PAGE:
FROM THE PUBLISHER: Our Renewed Commitment to Initiating Industry Improvement and Increasing Consumption

Originally printed in the April 2023 issue of Produce Business.

As our April cover story points out, Mike Roberts is a maestro of merchandising, taking produce consumption to a crescendo level at the Springfield, AR-based Harps Food Stores, scattered throughout Arkansas, Kansas, Missouri and Oklahoma.

Our mission at Produce Business since its inception nearly four decades ago has been to initiate industry improvement in the quest to boost consumption, with a focus on the marketing, merchandising, management and procurement aspects of the buying sector.

Renewing this commitment, through the printed pages and online delivery of Produce Business, and through the in-person engagement of The New York Produce Show and Conference, we launched a new campaign in 2022 designed to further explore ways the overall industry can increase produce consumption. Dubbed “Consumption — Let’s Work Together,” this campaign dives deeper into developing a forum of communication with academicians, government entities, NGOs and industry thought leaders on ways to increase consumption.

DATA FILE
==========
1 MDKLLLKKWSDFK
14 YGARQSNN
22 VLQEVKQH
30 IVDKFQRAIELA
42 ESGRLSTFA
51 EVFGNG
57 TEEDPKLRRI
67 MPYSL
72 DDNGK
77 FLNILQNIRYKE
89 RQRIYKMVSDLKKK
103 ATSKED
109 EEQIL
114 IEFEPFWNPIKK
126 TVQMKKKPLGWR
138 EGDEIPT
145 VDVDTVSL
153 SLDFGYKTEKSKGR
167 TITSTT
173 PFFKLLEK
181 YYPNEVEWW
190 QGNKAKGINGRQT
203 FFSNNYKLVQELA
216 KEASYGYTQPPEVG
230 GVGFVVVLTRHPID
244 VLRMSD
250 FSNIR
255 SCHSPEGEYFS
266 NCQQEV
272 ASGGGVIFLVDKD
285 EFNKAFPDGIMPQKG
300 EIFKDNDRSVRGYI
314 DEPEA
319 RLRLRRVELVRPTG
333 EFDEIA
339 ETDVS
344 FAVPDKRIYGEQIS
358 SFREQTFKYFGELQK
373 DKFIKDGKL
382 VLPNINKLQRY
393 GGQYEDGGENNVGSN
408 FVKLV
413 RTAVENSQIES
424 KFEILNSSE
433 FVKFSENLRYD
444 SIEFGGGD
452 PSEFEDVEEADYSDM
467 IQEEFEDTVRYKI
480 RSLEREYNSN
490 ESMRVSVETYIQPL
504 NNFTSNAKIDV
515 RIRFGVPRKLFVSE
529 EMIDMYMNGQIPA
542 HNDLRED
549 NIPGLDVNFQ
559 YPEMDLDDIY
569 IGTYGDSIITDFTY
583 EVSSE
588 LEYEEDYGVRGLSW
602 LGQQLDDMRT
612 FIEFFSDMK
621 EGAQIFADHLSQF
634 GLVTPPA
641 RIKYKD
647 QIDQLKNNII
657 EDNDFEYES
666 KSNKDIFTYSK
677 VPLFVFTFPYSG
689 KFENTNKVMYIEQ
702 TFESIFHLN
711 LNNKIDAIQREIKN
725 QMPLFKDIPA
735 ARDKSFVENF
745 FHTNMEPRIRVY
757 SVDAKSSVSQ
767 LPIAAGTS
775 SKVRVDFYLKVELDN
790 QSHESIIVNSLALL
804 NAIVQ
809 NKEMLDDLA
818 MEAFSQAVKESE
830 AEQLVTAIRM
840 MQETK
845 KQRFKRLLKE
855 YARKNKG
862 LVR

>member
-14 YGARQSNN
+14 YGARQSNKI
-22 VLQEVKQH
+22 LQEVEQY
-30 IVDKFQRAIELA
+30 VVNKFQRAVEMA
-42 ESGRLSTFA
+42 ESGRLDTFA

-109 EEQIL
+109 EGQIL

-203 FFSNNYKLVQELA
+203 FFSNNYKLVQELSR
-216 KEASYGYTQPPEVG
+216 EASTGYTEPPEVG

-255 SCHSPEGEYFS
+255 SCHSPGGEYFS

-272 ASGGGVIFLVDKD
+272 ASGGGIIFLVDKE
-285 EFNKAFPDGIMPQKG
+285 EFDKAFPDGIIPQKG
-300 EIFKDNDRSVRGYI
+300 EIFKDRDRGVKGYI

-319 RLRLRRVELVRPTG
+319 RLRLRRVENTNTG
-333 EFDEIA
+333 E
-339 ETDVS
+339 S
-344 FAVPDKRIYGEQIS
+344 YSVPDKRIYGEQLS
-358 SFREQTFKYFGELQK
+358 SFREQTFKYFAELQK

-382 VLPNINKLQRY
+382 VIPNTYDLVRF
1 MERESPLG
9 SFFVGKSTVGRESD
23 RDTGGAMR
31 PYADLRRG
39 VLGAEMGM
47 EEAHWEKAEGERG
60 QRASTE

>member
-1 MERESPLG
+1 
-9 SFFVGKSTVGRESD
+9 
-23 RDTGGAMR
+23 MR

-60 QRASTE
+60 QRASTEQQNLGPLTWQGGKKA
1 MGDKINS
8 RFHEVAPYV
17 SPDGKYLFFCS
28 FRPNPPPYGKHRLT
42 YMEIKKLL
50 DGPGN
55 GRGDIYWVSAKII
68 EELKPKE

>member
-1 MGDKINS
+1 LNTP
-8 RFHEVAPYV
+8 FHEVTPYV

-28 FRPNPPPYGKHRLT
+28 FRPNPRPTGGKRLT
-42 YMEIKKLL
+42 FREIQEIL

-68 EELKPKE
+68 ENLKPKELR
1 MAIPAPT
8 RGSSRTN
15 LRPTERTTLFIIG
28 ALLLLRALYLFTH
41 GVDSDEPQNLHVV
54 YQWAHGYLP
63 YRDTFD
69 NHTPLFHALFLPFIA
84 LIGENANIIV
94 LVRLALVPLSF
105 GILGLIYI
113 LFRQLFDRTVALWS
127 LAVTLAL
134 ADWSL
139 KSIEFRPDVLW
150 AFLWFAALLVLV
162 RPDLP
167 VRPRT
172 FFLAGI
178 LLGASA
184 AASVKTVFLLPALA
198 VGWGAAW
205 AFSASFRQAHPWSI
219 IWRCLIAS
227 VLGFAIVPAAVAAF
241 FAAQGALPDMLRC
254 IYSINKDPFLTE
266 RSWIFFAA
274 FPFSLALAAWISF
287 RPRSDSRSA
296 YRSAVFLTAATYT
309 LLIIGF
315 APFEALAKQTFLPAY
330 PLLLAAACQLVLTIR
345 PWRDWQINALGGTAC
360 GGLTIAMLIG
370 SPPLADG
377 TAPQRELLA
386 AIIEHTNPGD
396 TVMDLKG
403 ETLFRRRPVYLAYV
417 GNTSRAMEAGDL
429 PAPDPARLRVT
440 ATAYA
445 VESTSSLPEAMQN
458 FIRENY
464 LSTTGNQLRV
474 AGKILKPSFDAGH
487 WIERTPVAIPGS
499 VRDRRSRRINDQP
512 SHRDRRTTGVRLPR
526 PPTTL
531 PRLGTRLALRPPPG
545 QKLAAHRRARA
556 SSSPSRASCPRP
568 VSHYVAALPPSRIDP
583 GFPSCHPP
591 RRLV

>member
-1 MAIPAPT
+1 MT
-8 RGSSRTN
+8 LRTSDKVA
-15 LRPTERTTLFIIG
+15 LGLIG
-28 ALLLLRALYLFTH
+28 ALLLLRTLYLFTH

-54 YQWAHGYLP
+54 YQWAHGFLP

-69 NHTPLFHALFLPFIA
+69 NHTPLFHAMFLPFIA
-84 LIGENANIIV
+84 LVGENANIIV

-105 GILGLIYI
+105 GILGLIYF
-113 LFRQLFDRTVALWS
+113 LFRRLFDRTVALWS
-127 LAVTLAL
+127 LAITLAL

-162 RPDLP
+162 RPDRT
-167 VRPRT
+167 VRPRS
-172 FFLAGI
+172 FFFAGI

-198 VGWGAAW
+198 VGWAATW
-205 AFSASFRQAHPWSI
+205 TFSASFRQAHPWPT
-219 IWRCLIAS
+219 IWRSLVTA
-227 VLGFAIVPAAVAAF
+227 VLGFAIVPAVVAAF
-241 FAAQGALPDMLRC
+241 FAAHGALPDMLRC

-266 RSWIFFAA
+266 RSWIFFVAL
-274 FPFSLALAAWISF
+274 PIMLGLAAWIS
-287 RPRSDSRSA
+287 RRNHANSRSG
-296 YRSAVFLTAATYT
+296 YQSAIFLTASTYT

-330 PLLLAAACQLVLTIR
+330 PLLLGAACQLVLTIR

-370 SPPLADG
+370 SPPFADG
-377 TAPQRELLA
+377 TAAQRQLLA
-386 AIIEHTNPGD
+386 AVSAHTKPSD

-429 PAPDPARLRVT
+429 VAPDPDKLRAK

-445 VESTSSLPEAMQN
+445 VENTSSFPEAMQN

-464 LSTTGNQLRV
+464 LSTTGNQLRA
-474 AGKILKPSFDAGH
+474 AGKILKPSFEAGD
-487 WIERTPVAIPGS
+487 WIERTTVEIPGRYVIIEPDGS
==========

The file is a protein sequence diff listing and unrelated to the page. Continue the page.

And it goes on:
Also, within that campaign is a new annual awards program, with four inspirational cover stories showcasing the winning companies and individuals at Independent Stores (February), Chain Stores (through our Merchandiser of the Year award in April), Most Innovative Dining Outlets (July) and through Global Marketing Initiatives (December).

Each of these competitions is based on industry nominations that single out those companies and executives exemplary in selling and marketing fruits and vegetables to consumers. You can fill out any of these nomination forms on our website,, by looking for any of the icons seen below.

“We pause to learn from Mike Roberts, the conductor in a symphony of produce professionals at Harps…”

This issue honors the Produce Business 2023 Merchandiser of the Year. Here is what the industry can learn from Mike Roberts:

1: Orchestrate produce department footprints